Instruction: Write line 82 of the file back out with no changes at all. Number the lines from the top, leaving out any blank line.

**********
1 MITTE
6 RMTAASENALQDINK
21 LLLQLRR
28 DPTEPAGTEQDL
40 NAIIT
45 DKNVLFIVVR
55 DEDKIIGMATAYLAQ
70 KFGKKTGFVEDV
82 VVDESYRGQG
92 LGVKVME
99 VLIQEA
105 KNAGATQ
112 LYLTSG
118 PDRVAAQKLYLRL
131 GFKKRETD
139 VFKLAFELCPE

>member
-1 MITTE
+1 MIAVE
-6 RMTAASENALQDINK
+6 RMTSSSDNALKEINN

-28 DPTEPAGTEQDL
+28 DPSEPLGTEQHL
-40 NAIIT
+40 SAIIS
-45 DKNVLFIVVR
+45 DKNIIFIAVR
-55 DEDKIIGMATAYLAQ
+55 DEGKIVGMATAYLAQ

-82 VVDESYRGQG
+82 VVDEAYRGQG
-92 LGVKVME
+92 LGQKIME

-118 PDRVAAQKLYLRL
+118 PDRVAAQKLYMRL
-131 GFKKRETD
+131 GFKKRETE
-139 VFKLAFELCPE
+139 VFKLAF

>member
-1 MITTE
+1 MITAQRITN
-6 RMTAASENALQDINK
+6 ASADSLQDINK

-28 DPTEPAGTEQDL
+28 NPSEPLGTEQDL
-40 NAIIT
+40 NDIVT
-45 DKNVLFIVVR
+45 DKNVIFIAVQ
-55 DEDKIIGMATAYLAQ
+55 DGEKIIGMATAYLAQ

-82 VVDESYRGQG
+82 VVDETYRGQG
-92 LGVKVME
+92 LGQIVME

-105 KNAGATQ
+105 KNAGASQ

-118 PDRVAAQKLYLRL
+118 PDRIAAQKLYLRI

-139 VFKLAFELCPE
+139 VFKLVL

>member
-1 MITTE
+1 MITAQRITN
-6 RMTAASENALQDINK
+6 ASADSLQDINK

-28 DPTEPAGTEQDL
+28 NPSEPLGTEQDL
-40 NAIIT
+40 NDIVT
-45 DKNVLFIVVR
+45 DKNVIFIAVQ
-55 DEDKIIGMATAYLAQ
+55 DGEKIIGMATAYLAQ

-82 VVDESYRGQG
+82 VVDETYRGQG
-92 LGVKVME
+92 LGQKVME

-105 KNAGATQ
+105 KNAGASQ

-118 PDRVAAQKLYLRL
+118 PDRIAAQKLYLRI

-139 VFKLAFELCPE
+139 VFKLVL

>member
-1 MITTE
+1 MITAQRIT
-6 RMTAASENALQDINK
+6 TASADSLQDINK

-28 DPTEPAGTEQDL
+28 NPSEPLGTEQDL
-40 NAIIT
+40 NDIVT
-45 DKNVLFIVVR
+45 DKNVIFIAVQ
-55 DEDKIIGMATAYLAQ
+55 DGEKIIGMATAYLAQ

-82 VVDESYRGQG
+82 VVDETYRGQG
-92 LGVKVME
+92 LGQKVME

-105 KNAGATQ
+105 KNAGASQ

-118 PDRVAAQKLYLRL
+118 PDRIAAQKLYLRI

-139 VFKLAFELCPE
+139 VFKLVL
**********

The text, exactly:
-118 PDRVAAQKLYLRL